Publish: rate limit / missing data


#1

So I’ve read the rate limit in the docs, unfortunately, the system I’m integrating into occasionally sends bursts of data. Say a few bytes, but 6 or 7 events in a few seconds.

So what happens when I hit the rate limit? Does the publish method just return false? Do I need to implement my own buffer/queue and then re-try these events later?

What’s the accepted way of dealing with this scenario?


#2

Hi @Nemiah

The rate limits for publishing events are such that you must average less than one per second, but a burst of up to four is allowed as long as your average remains less than one per second. This is out of fairness to all users of the service.

When you hit the limit, the publishes just don’t go through. They can be blocked at your device by system firmware or in the cloud.

I would advise you to gather your events into a packed format so that one published event can contain many of your events. JSON is a good format to consider but there are many other ways to do it. If you sometimes need to burst faster then that is available but you need to either slow down later or deal with the consequences of dropped publishes.


#3

While I’m fully with @bko, that the best way would be to pack as much data as you can in one single publish, there already are some libraries that will take your events and then push them one-by-one while adhering to the rate limit.

https://build.particle.io/libs/PublishQueue/0.0.11
https://build.particle.io/libs/PublishManager/1.0.0
https://build.particle.io/libs/PublishQueueAsyncRK/0.0.1

Don’t pay too much attention to the 0 usage count on the latter two libraries, I think the usage couter is broken for a while now in Web IDE.


#4

Thanks for the info, it’s annoying because 99% of the time the data is within the limits so it seems a bit excessive to implement a system of bunding up events, I also like the logic of 1 real-world event = 1 published event. I can see how you would do it though.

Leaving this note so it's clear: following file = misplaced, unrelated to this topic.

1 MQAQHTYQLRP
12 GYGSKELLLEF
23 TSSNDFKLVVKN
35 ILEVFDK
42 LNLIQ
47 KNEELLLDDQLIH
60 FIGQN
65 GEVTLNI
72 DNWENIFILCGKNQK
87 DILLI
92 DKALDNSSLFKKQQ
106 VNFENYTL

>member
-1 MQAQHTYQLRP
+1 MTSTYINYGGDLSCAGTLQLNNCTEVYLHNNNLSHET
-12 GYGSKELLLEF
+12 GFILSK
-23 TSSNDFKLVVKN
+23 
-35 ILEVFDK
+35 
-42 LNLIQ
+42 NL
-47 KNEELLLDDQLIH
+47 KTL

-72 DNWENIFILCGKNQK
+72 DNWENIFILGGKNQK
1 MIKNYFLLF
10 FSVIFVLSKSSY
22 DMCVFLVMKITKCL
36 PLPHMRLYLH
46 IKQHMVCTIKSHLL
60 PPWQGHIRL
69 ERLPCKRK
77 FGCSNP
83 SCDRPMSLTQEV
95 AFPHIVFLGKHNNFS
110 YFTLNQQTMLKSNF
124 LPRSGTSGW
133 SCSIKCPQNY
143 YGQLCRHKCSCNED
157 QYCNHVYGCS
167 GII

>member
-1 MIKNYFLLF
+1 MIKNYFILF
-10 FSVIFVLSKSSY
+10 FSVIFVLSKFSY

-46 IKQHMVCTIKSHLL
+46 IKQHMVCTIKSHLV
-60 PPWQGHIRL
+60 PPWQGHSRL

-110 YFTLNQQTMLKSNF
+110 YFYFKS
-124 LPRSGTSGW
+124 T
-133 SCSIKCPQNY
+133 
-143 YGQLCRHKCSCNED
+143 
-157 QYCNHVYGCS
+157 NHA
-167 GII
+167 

I think the idea of building a queue and then having this emptied at a maximum of 1 per second suits this scenario better.

Although I am surprised there’s no feedback from the published event saying that it’s not been accepted, it took me a while to figure out what was going on there as it was only occasionally hitting the limit.


#5

Do you mean can't?

snprintf() is one way that many users are using.
Or you could use a JSON library like this one
https://build.particle.io/libs/JsonParserGeneratorRK/0.0.5

AFAIK it should return false, if it doesn’t I’d consider it a bug which may want to be reported as GitHub issue.


#6

No ment I can see how you would package up multiple events or data samples into a single Publish() event, e.g. using an array of JSON objects, then have the webhook endpoint scan each published event for 1 or multiple events inside the JSON object. But I like the simplicity of havving 1 realworld event = 1 published event.

My events contain very little data, and usually fire once a minute at most. But occasionally, maybe once or twice a day, but not every day, there mught be a burst of 5 or 6. I think the queung option is best for me.

I’ve since refined how events work and now I doubt they will even hit the limit but I’ve kept the queue in place, to cover every eventuality.

Thanks for the help, it’s been really useful as always!